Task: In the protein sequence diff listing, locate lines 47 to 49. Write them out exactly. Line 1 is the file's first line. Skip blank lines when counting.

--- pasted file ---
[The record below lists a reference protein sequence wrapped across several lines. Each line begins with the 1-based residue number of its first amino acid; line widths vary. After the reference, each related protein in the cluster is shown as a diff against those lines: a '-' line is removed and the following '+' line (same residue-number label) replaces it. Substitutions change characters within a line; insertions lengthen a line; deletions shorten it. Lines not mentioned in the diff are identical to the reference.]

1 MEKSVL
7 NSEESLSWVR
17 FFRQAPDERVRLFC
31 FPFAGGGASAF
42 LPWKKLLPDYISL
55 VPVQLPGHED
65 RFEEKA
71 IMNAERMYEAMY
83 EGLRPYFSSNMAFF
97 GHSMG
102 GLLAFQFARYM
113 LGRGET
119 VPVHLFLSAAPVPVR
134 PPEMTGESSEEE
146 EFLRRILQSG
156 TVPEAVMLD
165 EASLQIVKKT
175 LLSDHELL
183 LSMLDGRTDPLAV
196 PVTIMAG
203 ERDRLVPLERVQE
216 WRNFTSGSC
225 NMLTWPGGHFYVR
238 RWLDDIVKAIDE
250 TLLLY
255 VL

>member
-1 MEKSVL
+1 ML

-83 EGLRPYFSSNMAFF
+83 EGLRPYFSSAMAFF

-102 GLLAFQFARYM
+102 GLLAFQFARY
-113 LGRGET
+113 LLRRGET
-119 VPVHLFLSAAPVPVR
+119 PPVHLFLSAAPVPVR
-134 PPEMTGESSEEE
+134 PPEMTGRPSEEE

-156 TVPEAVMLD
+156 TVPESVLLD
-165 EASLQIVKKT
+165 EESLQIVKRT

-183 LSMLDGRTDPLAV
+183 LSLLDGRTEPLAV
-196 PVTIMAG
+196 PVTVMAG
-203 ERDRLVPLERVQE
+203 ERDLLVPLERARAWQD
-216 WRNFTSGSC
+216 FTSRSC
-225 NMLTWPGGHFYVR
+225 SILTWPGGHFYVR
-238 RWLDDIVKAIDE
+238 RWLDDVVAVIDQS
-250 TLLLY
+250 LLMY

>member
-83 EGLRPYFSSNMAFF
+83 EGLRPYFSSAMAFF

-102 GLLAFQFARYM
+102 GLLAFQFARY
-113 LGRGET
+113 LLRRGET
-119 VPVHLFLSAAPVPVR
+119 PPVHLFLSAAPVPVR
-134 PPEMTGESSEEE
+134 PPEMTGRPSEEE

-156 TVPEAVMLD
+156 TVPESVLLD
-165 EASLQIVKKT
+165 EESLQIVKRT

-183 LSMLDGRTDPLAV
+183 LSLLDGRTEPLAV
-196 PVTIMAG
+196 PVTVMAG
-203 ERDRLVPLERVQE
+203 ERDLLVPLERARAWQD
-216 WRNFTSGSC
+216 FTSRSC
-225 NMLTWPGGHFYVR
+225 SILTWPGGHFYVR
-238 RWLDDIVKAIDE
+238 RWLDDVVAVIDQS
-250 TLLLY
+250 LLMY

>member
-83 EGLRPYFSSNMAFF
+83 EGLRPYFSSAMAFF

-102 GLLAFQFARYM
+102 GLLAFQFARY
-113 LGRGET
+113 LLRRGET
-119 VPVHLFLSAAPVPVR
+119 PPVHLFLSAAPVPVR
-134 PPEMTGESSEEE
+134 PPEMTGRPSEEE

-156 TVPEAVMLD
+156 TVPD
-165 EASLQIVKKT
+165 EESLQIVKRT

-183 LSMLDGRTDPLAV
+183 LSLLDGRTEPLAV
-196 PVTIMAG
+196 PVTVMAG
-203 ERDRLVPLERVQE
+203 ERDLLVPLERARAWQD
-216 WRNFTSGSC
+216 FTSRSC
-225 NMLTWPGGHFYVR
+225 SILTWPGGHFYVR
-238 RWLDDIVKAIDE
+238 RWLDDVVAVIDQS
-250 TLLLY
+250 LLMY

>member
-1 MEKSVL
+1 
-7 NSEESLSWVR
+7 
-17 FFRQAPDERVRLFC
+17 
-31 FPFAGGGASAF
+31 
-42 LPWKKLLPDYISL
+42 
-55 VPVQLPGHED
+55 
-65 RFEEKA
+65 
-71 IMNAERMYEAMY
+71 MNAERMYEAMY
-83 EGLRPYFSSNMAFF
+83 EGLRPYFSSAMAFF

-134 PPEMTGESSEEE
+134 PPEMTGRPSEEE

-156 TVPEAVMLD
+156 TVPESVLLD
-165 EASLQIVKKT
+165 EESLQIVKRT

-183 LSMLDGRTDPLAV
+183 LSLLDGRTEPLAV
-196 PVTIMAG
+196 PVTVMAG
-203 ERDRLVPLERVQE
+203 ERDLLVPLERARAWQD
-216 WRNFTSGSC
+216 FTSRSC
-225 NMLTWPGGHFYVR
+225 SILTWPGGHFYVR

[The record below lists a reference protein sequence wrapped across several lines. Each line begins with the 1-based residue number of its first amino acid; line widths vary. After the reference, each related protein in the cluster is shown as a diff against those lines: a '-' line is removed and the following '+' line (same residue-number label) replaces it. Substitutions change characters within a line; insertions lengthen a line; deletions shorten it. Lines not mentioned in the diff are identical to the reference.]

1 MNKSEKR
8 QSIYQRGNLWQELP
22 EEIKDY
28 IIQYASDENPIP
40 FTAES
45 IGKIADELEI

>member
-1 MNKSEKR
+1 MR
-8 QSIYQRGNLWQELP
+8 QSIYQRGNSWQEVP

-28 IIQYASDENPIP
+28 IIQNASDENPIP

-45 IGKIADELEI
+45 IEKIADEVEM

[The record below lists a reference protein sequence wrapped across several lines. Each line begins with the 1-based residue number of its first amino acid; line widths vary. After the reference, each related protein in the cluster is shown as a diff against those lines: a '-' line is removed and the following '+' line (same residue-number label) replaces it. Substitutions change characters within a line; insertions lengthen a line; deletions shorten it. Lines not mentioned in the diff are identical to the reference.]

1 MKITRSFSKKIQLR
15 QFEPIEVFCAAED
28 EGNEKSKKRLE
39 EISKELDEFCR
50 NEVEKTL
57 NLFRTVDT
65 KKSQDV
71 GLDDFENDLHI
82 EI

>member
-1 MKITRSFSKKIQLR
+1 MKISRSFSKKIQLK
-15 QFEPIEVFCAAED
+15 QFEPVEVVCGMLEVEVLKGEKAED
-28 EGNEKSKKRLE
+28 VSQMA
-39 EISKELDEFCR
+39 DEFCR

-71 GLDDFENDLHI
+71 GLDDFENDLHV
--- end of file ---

-196 PVTIMAG
+196 PVTVMAG
-203 ERDRLVPLERVQE